Consider this scenario – several months after a consultation a patient complains to the GMC that you behaved inappropriately during an examination. You robustly deny these allegations and immediately review your records for the relevant period. You are horrified to find that there is only the briefest entry regarding a cough and clear chest on examination. You have one of those “if only….” moments.
There are no witnesses and so to ascertain the truth the matter proceeds to a panel hearing at the GMC.
You consider that the quality of the records lets you down but you must deal with this honestly and openly in any future discussions – and there will many. Certainly the records must not be altered with a view to “improving them” retrospectively. There lies the way to jail and serious GMC sanction.
In circumstances where the patient or their representative challenges the standards of care, medical records will be scrutinised by various third parties. Also patients increasingly seek access to their notes – because they are just interested or they require information for purposes such as checking dates for insurance forms, etc.
Most practitioners do not consider that their records will be seen, analysed and discussed in minute detail by third parties such as: solicitors, barristers, medical experts or panel members (for inquiries including the GMC).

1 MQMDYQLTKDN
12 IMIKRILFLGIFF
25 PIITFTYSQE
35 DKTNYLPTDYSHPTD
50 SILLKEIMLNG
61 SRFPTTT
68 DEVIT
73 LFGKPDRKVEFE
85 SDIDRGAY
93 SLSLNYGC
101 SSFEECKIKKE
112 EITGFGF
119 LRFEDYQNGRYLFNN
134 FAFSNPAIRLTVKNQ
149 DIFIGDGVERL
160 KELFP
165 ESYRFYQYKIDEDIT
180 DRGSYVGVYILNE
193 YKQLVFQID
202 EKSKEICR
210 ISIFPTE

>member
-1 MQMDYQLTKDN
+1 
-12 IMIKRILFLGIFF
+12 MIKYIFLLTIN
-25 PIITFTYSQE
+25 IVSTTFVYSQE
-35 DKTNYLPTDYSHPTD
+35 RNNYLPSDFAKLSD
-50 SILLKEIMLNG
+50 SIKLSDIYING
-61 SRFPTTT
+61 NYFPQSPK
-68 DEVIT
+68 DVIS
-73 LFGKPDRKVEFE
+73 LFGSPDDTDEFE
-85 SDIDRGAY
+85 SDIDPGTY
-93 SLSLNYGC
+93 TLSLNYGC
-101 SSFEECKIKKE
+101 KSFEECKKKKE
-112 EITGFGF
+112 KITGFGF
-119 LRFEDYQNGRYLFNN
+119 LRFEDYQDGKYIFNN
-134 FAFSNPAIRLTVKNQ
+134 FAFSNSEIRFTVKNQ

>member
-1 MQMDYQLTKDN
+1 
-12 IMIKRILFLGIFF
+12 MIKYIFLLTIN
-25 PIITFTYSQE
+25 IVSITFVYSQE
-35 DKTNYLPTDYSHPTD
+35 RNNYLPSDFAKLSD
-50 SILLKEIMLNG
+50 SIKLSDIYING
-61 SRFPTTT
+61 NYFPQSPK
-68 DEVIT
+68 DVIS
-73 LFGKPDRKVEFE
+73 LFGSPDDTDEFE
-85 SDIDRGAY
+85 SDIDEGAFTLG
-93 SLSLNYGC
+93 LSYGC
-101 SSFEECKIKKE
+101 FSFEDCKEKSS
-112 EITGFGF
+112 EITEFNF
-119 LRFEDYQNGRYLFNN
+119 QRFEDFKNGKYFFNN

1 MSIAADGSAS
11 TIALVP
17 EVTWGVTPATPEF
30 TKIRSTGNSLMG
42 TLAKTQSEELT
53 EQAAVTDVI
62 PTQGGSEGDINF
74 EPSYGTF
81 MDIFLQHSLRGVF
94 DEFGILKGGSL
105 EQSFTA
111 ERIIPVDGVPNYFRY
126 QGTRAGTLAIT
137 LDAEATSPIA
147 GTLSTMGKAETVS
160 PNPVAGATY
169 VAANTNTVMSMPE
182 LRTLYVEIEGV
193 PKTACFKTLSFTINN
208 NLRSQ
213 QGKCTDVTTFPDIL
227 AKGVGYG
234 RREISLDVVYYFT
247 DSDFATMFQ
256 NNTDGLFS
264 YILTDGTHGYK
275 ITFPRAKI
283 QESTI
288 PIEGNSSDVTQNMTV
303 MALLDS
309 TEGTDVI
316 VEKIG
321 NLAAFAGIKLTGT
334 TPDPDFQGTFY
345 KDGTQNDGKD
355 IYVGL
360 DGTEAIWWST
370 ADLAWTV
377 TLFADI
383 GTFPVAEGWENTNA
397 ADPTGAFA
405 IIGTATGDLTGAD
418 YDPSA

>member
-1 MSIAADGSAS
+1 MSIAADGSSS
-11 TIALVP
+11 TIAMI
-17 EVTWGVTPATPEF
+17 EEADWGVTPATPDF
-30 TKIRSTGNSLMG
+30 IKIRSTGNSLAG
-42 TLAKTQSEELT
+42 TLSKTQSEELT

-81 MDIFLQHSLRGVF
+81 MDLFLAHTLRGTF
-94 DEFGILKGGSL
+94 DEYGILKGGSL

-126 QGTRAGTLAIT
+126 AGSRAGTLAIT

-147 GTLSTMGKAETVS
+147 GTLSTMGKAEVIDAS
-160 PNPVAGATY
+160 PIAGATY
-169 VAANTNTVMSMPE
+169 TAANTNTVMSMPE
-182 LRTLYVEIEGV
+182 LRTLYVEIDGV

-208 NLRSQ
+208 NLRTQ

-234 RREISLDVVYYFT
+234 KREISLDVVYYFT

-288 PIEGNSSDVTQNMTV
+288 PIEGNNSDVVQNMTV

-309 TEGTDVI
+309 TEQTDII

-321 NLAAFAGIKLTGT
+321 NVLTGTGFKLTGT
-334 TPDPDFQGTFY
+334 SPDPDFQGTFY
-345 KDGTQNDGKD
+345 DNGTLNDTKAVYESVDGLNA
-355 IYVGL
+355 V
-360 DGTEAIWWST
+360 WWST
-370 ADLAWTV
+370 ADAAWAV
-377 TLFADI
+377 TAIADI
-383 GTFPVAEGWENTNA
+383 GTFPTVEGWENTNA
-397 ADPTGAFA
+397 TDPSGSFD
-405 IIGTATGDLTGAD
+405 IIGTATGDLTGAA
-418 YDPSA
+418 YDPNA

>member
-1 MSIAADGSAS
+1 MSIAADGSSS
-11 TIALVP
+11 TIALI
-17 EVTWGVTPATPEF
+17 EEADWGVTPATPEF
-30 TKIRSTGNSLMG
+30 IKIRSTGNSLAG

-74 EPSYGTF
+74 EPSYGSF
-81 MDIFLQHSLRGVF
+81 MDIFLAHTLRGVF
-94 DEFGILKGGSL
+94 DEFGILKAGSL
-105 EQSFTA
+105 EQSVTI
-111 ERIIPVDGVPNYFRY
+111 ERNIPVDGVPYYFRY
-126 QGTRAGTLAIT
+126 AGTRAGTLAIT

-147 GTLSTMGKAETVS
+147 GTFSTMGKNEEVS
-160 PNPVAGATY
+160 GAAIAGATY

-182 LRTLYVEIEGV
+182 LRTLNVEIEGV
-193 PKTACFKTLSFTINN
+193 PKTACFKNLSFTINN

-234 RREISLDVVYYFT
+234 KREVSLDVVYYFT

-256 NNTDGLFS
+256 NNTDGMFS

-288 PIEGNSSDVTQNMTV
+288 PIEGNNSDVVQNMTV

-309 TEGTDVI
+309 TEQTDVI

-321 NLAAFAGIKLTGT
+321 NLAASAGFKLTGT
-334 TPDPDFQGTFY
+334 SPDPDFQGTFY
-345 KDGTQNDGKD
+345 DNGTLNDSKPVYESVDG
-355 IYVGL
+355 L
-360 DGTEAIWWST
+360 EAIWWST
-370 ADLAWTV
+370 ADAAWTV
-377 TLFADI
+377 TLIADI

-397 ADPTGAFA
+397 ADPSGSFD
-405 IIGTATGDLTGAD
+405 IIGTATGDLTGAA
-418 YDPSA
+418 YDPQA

Medical records will be obtained and reviewed when determining whether a doctor has acted in line with their professional and legal duties, Indeed, the first impression you make is likely to be through your records – the care demonstrated in record making will often be taken as a direct reflection of the care provided to your patient. Would you be happy for your notes to be shared and discussed amongst a group of expert lawyers and doctors? Are you happy for the patient to see what you have written?
Notes must be:
They should be dated and timed and contain all clinically relevant information including negative findings and decisions. (See the GMC's record keeping guidance for more information.)
Few (if any) doctors say they wish they hadn’t written so much but many reflect that they wish they had written more. This is especially true where a patient brings two issues to a consultation and one is well documented but the other less so; also when a standard form of treatment is considered and rejected but this is not recorded.
The matters not included in the records are often central to a question of standard of care and it is very frustrating when the notes do not corroborate what is remembered, as referred to in the scenario set out above.
Medical records are a window onto your practice and as well as containing information directly relevant to patient care they are central evidence of standards of care.
How would your records stand up to scrutiny or help you in your hour of need?
This page was correct at the time of publication. Any guidance is intended as general guidance for members only. If you are a member and need specific advice relating to your own circumstances, please contact one of our advisers.
Save this article
Save this article to a list of favourite articles which members can access in their account.Save to library